Hub M3 montiert an einer Wand.

Aqara Hub M3: as if made for Matter

With Hub M3, Aqara has launched its latest smart home control center (link). The black, square box, presented at CES 2024, offers a number of advantages over previous models – especially when it comes to the Matter standard.

Integrated Thread Border Router

The most important new feature: in addition to the Zigbee wireless protocol required for many Aqara devices, Thread is also on board. The M3 hub acts as a Border Router and can directly connect native Matter products that use the Thread protocol. Previously, anyone who bought a Thread sensor from Aqara, such as the P2 door/window contact or the P2 motion and light sensor, had to take a diversion via border routers from Amazon, Apple, Google & Co . Now the M3 can take over the wireless connection, which increases the choice of Matter controllers. It means that Matter platforms that do not have their own border router installed in the smart home can also be considered for operation.

Matter Bridge for Aqara’s Zigbee devices

Like the Hub M2 after its software update in 2023, the Hub 3 also serves as a Matter bridge for Zigbee devices. It passes on Aqara products such as sensors, buttons, smart plugs and curtain motors to Matter ecosystems. This allows the Zigbee components to be used in apps such as Amazon Alexa, Apple Home or SmartThings. But, as we know, it depends on the platform: Not all Matter systems use the functions of devices to the same extent. More on this in the article “The bridge dilemma in the Matter standard”. Aqara also points out that not all of its Zigbee devices are bridged to Matter. For things like the C1 pet food vending machine, there would not even be a product category there.

Aqara Hub M2 with Sensor and Smartphone
The M2 was the first Aqara product to receive a software update for the Matter standard. Image: matter-smarthome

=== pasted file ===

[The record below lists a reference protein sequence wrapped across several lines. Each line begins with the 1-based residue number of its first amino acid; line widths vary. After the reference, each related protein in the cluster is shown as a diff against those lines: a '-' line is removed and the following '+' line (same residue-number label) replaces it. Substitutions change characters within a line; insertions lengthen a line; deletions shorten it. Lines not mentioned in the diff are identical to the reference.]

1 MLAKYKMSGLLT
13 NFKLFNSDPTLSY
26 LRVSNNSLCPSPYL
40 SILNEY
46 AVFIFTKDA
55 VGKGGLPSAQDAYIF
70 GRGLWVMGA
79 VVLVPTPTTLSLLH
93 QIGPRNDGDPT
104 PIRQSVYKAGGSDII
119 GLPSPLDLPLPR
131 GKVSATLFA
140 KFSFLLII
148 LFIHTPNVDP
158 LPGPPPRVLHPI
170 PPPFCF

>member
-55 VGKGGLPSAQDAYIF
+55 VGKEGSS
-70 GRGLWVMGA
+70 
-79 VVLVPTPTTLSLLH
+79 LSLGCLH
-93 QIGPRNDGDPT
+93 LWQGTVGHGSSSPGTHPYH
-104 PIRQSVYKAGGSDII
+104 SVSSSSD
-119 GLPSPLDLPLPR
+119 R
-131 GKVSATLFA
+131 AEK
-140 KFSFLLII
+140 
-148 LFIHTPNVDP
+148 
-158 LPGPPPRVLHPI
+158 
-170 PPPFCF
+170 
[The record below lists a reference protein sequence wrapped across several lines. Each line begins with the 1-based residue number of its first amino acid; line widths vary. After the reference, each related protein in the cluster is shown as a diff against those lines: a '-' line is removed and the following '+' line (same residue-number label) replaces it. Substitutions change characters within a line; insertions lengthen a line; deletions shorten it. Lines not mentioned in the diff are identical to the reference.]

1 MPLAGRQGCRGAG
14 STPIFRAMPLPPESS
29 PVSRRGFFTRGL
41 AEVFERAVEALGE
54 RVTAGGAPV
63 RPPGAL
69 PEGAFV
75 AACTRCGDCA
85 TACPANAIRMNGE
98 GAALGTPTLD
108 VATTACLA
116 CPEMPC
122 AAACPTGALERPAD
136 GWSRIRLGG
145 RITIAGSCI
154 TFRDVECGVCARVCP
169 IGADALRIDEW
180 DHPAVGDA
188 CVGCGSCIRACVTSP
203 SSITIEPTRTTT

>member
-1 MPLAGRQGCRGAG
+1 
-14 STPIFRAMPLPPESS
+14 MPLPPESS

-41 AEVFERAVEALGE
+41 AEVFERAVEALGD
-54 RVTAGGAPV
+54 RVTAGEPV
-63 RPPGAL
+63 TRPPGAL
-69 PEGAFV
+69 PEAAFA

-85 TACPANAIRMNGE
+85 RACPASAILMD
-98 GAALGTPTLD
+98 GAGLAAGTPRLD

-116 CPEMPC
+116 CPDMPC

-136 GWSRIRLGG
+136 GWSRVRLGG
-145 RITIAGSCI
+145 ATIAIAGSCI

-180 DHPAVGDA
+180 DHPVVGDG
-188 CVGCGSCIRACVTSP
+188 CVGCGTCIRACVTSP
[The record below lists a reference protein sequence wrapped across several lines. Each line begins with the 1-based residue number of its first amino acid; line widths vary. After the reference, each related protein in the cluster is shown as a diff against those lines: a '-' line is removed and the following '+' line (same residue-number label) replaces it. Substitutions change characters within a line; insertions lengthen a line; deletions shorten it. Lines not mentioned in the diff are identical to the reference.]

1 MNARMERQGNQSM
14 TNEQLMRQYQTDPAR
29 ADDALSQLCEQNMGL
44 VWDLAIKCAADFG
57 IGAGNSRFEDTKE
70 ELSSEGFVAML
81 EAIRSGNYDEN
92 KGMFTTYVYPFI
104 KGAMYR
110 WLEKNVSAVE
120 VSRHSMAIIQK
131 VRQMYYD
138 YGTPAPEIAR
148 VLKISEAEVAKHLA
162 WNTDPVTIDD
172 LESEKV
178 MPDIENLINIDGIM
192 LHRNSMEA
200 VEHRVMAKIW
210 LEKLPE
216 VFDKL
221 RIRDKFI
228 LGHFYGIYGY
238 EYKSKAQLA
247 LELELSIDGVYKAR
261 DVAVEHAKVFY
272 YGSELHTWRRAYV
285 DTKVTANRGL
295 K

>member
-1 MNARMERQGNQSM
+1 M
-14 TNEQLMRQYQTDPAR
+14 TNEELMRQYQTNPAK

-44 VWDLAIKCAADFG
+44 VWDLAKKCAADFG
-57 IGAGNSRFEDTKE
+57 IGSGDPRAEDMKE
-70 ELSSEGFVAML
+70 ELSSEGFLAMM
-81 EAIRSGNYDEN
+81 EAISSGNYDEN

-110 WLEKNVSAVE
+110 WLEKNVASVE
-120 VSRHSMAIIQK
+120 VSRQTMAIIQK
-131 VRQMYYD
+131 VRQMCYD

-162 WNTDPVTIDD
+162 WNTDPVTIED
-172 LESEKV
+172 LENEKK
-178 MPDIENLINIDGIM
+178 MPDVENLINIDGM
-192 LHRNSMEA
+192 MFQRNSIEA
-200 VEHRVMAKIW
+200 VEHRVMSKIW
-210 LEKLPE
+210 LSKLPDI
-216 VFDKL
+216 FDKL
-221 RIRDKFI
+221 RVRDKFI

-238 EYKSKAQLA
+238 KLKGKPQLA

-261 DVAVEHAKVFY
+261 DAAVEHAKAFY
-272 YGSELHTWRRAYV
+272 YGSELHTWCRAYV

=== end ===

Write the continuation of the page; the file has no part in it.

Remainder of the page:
Matter integration of infrared devices

The M2 already had an IR controller, but the new version in the M3 hub has learned something new. According to the manufacturer, the infrared transmitter can now also control and automate air conditioning units or air-to-air heat pumps. It also connects them to Matter platforms, although this intermediary role is limited to one AC device per hub. If you want to control air conditioning units in different rooms of your home via Matter, you have to set up an M3 in each room.

Controller functions for third-party products

A new feature is the option to integrate other brands into Aqara’s own smart home app “Aqara Home” using Matter. Until now, the manufacturer has been quite closed to third-party products – except for Sonos. However, the M3 hub should now be able to integrate Matter products into its control system. Even if only to a limited extent: to start with, lights from the Philips Hue system, switches and dimmers from Leviton and Nest thermostats will be supported. However, the manufacturer promises that the selection will be expanded over time.

Local operation with bindings

Another change that comes to Aqara initially has nothing to do with Matter in the first place. The M3 lays the foundation for largely local operation. Automations are executed on the hub, without involving the cloud. Assuming this is technically possible because things like push notifications on the smartphone, weather information and location-based services (geofencing) always require a connection to the internet.

With its technology called “Ark”, Aqara already pursued this approach in earlier models such as the M2. However, when several hubs were used in the smart home, their data continued to be synchronized online. Automations that took place between devices on different hubs ran over the internet and were disrupted as soon as the server connection failed. A Hub 3 in the home network should put an end to this. It takes control of other Aqara hubs that may already be in the home and handles all data traffic locally. This is roughly what the inventors of the Matter standard had in mind for their products.

The M3 also supports the creation of Bindings – albeit only in the Zigbee network for now. Lights such as the Aqara T1M ceiling light, the M1 LED strip or the T1 Zigbee lamp can be linked directly to push-buttons such as the Aqara Wirless Mini Switch. This direct control also works if the Internet fails, the home router breaks down or even the M3 hub itself goes on strike. The same principle is available as Matter Binding in the new, cross-manufacturer smart home standard. Aqara has announced that future Thread products from the company will also support bindings via the M3. However, no further information or dates have yet been given.

Update from May 13, 2024: Aqara announced today that it will support additional Matter products and product categories with its Hub M3. Due to limited resources, not all third-party Matter devices could be tested, but in principle the following categories should already work:

  • Contact Sensors 
  • Occupancy Sensors 
  • Light Sensors
  • On/Off Light (Wall) Switches 
  • Dimmer (Wall) Switches 
  • Thermostats
  • On/Off (Smart) Plugs 
  • Matter Bridges 

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